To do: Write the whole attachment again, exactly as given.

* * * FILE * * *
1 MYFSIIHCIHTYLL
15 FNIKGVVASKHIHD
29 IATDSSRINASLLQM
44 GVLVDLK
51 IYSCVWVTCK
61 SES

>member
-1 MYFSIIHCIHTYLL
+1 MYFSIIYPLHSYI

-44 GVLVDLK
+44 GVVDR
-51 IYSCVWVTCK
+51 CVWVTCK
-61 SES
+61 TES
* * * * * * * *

1 MYFSIIHCIHTYLL
15 FNIKGVVASKHIHD
29 IATDSSRINASLLQM
44 GVLVDLK
51 IYSCVWVTCK
61 SES

>member
-1 MYFSIIHCIHTYLL
+1 MYFSIIYPLHSYI

-44 GVLVDLK
+44 GVVDR
-51 IYSCVWVTCK
+51 CVWVTCK
-61 SES
+61 TES